Sinoatrial node

Group of cells known as pacemaker cells, located in the wall of the right atrium of the heart.

Sinoatrial node shown at 1. The rest of the conduction system of the heart is shown in blue.
Figure 2: Low magnification stained image of the SA node (center-right on image) and its surrounding tissue. The SA node surrounds the sinoatrial nodal artery, seen as the open lumen. Cardiac muscle cells of the right atrium can be seen to the left of the node, and fat tissue to the right.
Figure 3: Sinoatrial node action potential waveform, outlining major ion currents involved (downward deflection indicates ions moving into the cell, upwards deflection indicates ions flowing out of the cell).
Schematic representation of the atrioventricular bundle

This resting phase (see cardiac action potential, phase 4) ends when an action potential reaches the cell.

Cardiac muscle

One of three types of vertebrate muscle tissue, with the other two being skeletal muscle and smooth muscle.

3D rendering showing thick myocardium within the heart wall.
The swirling musculature of the heart ensures effective pumping of blood.
Cardiac muscle
Illustration of a cardiac muscle cell.
Intercalated discs are part of the cardiac muscle cell sarcolemma and they contain gap junctions and desmosomes.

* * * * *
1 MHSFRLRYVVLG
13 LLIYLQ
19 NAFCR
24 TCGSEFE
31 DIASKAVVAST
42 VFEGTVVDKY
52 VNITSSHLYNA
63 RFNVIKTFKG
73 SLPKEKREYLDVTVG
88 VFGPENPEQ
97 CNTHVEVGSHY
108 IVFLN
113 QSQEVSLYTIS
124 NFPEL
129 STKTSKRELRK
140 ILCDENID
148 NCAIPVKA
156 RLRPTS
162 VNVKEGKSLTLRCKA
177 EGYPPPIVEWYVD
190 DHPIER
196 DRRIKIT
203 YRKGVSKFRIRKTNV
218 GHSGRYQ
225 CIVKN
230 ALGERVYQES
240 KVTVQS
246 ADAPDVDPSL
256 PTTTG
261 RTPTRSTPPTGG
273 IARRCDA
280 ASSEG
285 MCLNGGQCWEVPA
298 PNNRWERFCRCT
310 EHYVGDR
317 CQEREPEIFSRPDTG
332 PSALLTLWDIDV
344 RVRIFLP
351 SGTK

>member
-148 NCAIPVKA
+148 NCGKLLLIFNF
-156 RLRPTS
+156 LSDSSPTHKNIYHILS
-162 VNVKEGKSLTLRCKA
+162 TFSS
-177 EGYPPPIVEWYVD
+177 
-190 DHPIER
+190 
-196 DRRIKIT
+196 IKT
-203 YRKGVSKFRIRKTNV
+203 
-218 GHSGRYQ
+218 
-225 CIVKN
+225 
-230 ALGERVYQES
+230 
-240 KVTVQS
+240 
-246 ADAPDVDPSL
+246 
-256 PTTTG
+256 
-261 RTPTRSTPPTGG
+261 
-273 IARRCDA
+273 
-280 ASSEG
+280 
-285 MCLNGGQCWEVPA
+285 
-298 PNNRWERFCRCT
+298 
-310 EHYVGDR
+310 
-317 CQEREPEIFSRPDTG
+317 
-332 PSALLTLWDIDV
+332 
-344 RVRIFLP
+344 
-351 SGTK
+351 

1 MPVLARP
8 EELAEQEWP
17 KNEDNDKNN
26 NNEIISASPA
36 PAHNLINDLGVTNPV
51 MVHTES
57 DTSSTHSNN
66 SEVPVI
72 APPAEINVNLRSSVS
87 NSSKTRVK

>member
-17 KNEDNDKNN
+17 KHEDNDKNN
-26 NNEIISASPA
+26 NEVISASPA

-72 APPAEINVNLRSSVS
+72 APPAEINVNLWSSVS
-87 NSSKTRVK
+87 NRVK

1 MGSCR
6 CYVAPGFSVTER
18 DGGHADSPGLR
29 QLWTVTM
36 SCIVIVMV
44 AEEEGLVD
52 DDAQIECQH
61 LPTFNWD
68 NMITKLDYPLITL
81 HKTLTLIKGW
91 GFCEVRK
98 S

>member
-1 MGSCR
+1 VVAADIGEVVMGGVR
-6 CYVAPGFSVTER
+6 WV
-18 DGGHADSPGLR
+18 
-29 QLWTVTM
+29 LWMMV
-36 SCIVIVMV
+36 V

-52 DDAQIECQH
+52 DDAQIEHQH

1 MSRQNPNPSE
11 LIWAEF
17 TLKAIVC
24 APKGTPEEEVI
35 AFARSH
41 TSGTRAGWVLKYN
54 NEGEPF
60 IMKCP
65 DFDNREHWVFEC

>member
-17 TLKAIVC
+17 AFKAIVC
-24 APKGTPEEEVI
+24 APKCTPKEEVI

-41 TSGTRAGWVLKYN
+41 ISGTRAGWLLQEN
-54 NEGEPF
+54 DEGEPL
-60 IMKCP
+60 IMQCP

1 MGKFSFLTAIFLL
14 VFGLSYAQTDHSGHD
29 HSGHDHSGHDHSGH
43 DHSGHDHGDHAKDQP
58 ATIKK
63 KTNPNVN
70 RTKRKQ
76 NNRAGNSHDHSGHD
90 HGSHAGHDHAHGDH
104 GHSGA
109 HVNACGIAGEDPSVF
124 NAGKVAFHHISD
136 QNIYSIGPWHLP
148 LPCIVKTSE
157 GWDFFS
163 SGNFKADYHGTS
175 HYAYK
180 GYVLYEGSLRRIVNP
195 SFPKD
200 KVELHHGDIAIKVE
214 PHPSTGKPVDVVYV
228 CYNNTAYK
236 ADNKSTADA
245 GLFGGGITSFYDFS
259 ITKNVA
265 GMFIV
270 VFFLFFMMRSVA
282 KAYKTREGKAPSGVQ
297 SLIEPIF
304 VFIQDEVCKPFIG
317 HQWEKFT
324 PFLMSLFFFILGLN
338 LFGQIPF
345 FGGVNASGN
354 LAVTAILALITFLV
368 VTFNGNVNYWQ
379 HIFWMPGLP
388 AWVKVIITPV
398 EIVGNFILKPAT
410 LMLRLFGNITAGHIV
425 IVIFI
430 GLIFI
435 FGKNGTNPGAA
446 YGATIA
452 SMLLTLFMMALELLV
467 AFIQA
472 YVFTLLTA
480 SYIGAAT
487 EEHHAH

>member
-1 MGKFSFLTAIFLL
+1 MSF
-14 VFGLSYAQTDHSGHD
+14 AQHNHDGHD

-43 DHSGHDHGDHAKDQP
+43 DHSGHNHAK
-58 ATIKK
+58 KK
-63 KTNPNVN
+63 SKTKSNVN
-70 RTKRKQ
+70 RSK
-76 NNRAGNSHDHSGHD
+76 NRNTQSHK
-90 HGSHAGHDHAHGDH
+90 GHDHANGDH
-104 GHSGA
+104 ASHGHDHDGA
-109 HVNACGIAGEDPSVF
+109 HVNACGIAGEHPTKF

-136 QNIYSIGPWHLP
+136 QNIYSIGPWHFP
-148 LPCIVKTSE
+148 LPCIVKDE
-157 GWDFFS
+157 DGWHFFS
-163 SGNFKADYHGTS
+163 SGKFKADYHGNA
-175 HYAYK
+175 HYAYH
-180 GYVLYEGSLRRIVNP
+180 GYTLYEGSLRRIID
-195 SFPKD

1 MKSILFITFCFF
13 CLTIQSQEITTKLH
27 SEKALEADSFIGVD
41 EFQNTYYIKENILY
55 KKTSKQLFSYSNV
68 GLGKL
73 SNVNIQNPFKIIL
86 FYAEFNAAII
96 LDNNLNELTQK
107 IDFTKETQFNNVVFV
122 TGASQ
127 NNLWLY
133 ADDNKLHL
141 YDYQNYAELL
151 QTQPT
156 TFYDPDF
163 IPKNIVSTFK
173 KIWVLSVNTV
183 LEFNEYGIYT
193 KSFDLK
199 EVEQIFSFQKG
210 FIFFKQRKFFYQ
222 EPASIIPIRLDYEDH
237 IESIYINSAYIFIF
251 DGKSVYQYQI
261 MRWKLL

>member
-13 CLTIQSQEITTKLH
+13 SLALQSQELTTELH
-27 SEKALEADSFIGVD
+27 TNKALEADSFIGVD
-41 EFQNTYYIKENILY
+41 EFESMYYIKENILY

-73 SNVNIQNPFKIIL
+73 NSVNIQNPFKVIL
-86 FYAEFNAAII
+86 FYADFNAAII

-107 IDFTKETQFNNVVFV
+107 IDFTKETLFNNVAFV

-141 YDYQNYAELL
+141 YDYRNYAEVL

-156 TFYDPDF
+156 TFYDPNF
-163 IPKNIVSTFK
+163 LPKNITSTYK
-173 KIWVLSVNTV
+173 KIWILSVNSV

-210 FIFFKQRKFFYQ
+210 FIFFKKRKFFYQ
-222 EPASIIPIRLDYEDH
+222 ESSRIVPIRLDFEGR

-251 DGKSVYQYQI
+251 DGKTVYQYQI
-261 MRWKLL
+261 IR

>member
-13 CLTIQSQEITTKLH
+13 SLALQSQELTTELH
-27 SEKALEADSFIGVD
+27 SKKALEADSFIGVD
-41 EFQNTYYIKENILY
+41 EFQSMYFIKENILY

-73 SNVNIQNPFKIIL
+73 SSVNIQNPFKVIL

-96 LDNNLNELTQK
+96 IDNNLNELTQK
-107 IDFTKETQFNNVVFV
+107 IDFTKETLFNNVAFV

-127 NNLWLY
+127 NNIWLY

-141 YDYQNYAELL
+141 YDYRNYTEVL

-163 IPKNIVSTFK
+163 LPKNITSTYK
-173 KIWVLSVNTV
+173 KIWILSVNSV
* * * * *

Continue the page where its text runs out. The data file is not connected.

Dog cardiac muscle (400X)

Electrical stimulation in the form of a cardiac action potential triggers the release of calcium from the cell's internal calcium store, the sarcoplasmic reticulum.

Arrhythmia

Too fast or too slow.

Ventricular fibrillation (VF) showing disorganized electrical activity producing a spiked tracing on an electrocardiogram (ECG)
Broad classification of arrhythmias according to region of heart required to sustain the rhythm
Normal sinus rhythm, with solid black arrows pointing to normal P waves representative of normal sinus node function, followed by a pause in sinus node activity (resulting in a transient loss of heartbeats). Note that the P wave that disrupts the pause (indicated by the dashed arrow) does not look like the previous (normal) P waves – this last P wave is arising from a different part of the atrium, representing an escape rhythm.

The first of arrhythmia is a result of enhanced or abnormal impulse formation originating at the pacemaker or the His-Purkinje network.